The Australian Christian Lobby have begun campaigning for Dr Jereth Kok, a Melbourne GP suspended for social media posts appearing to endorse “racial and religious violence and genocide” and “demeaning” views against gay and transgender people.
Last August, the Medical Board of Australia suspended Dr Kok (pictured) after complaints about his Facebook posts.
Dr Kok later took his case to the Victorian Civil and Administrative Tribunal, which upheld his suspension on March 27. The suspended GP now plans to appeal.
The Medical Board presented more than 30 of Dr Kok’s posts to the tribunal. The board argued they reflected a “lack of the integrity, ethics and compassion required of a medical practitioner”.
VCAT deputy-president Heather Lambrick ruled some of the posts, when read in isolation, “appear to endorse or call for violence and/or genocide towards racial and religious groups”.
Other posts appear to “endorse calls for capital punishment for members of the profession who provide termination of pregnancy services.” And others “denigrated, demeaned and slurred” medical practitioners treating patients with gender dysphoria.
Lambrick ruled other posts “most certainly have the real potential to cause concern/offense to a range of members of the community”.
She said these included “women seeking abortions, other health practitioners and the hospitals/practices in which they work, multiple named races, and members of the LGBTQI+ communities.”
Dr Jereth Kok defends ‘misinterpreted’ Facebook posts
Kok told the tribunal the posts were “taken out of context or misinterpreted” by the board and denied advocating violence.
In the ruling, Lambrick said Dr Kok’s conduct on social media could undermine public confidence in the medical profession.
“Members of the medical profession cannot allow their commentary to escalate unchecked without any regard to the impact on or sensibilities of their Code of Conduct,” the ruling states.
“We have grave concerns about whether the community would accept that any medical practitioner could switch, as though he were a light, from airing disrespectful views online to providing respectful and appropriate treatment for those who fall within a class he denigrates online.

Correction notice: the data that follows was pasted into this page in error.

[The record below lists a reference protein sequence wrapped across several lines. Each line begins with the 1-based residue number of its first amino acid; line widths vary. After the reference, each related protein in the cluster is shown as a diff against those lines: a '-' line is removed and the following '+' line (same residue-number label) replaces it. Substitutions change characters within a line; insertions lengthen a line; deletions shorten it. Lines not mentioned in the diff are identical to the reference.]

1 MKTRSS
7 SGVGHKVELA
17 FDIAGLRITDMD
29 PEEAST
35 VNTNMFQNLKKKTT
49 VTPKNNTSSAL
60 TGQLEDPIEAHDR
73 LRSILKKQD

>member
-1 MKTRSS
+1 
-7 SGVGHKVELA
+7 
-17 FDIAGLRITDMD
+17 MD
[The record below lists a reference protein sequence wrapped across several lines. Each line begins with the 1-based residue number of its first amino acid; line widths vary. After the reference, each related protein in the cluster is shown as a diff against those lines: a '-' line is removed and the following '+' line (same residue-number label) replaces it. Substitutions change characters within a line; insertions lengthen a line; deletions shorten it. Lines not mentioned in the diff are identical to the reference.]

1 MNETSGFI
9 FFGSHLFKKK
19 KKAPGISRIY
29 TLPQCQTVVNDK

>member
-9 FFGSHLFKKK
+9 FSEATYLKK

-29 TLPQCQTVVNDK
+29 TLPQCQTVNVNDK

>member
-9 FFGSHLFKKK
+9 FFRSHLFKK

“We also have concerns about the level of respect he can bring to other members of his own profession with whom he may have to engage and/or refer patients to.”
Australian Christian Lobby slams Jereth Kok’s suspension
Australian Christian Lobby director Martyn Iles pledged to bankroll the suspended GP’s appeal to VCAT.
“It is an overreaction in the extreme to ruin someone’s career simply because they have said something that some people do not like, without evidence of any harm,” Iles said.
“Especially when it’s a statement connected to their religious identity.”
But it seems Kok’s inflammatory posts aren’t the “perfect” example of religious persecution the group is apparently searching for.
“The ACL does not agree with every opinion or statement by Dr Kok,” Iles said.
“Religious freedom is important and like every human being, no example is perfect.”
But Australian Rationalist Society president Meredith Doig blasted the Australian Christian Lobby’s “crusade” for the GP.
Dr Doig said the ACL “wants to make Dr Kok their new poster boy” after “raising millions by stirring up outrage” in the Israel Folau case.
“If the Religious Discrimination Bill becomes law, it will embolden other doctors to follow Dr Kok’s inflammatory and offensive conduct in the name of religion,” Dr Doig said.
“Existing anti-discrimination laws will be overridden and people who espouse hateful views will have a potential defence.”
Dr Doig added, “A fresh outbreak of ‘culture wars’ is the last thing we need at a time when Australians need to unite against COVID-19 and rebuild for economic recovery.
“The government has much bigger problems right now and should knock this bill straight off the agenda.”
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